Why do I get random bad depression

Depressive disorders: Often associated with pain

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Depressive illnesses not only affect mood and drive. Up to 80 percent of those affected also suffer from physical symptoms - mainly pain, mostly in the musculoskeletal system, and headaches. Often times, physical symptoms complicate the diagnosis. But even when the mental illness is recognized and treated with antidepressants, it is often the physical symptoms that stand in the way of disease remission, explained Prof. Gerd Laux (Gabersee / Wasserburg) in Munich.
Available antidepressants are often not sufficiently effective
The rate of remission in patients who responded to antidepressant pain management is twice as high in studies as in patients whose physical symptoms are unresponsive to treatment. Residual symptoms are strong predictors of an early relapse of the depressive illness.
The tried and tested antidepressants, such as tricyclics and MAO inhibitors, have a non-specific and non-selective effect on the neurotransmitter metabolism in the CNS, which is why they provoke significant undesirable side effects. The selective serotonin reuptake inhibitors (SSRI) induce significantly fewer side effects, but their therapeutic effect is often insufficient and hardly affects the pain. However, tricyclics appear to be more analgesic than SSRIs.
The antidepressant effect of the SSRI only sets in fully after several weeks to two months, and only a few patients achieve a complete remission on the medication.
The neurotransmitters serotonin and norepinephrine play a key role in the pathogenesis of depressive disorders. Both messenger substances also play a dominant role in the transmission and processing of physical pain in the CNS. Its main place of action is the limbic system as an essential switching point for the perception of physical pain. This fact also explains the range of mental and physical symptoms that many depressed patients display. Only when a balance is struck between serotonergic and noradrenergic reuptake inhibition can both psychological and physical symptoms be eliminated. The selective serotonin-norepinephrine reuptake inhibitor (SSNRI) duloxetine, which is to be launched on the market at the beginning of 2005, has such a balancing effect profile.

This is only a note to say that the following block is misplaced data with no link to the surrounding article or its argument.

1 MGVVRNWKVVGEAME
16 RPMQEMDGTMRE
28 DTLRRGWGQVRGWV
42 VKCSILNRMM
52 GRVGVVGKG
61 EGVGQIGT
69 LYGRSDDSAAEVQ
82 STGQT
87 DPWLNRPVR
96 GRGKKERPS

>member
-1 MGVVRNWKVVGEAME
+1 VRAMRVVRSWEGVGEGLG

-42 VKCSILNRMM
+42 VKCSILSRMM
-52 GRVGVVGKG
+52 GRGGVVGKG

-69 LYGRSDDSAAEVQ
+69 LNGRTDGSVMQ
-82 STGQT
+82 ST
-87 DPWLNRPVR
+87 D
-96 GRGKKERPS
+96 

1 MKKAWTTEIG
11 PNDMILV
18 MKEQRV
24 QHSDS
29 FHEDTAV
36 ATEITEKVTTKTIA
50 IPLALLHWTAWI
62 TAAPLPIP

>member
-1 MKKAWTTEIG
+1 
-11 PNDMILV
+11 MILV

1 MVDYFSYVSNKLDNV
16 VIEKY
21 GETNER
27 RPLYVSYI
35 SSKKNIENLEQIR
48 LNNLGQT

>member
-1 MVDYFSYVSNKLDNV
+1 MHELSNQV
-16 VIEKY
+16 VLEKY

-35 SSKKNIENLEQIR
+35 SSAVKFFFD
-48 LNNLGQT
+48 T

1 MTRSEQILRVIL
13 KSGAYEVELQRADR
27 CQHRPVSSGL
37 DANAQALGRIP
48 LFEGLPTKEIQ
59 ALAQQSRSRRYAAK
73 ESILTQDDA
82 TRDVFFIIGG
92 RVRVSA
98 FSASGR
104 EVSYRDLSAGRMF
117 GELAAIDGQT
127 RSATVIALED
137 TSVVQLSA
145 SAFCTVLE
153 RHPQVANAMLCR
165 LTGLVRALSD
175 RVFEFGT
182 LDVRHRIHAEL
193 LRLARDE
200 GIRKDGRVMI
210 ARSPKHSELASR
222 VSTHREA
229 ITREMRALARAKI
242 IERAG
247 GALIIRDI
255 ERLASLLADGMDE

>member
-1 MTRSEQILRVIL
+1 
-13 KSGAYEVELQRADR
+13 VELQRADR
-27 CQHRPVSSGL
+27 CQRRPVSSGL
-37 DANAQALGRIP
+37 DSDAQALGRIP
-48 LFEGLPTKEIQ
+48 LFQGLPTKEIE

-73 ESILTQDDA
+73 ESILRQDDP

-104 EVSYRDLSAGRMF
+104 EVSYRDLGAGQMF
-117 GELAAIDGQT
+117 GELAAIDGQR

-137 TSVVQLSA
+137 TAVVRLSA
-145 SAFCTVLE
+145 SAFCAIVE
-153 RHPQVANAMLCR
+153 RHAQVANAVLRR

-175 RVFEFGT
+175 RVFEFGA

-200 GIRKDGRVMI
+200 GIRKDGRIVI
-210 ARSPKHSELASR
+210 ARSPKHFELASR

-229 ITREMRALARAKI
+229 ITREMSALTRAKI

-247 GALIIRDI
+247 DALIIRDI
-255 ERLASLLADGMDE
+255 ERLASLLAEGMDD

The recommended standard dose of 60 mg duloxetine per day should show sufficient clinical effect in the majority of patients. Studies have found a high rate of remission under the substance, Laux reported. The effect already sets in after a week, and the side effect profile is very favorable because there is no relevant affinity to other than the serotonin and noradrenaline receptors. The dual mode of action of duloxetine not only achieves a high rate of complete remissions and thus significantly reduces the risk of relapse, it also eliminates or at least minimizes physical symptoms associated with depression.
Duloxetine will also be the first drug for stress urinary incontinence. Continence is also controlled by serotonergic and noradrenergic receptors. The impulses emanating from the midbrain and the cerebral cortex reach motor neurons via the sacral medulla and then the pudendal nerve, which increases the tone of the internal bladder sphincter.
Detrusor contraction is inhibited
By inhibiting the reuptake of serotonin and noradrenaline from the synaptic cleft, duloxetine increases the activity of the pudendal nerve. The rhabdosphincter contracts, the detrusor contraction is inhibited, and the bladder capacity increases. The preparation will have to be taken in a daily dose of 80 mg. Even in this higher dosage, it is well tolerated and should come on the market before the antidepressant. Siegfried Hoc

Press workshop "The other side of depression - physical complaints, especially pain - the dual mode of action of duloxetine (SSNRI)" by Boehringer Ingelheim and Lilly Germany in Munich
Depressive disorders: Often associated with pain

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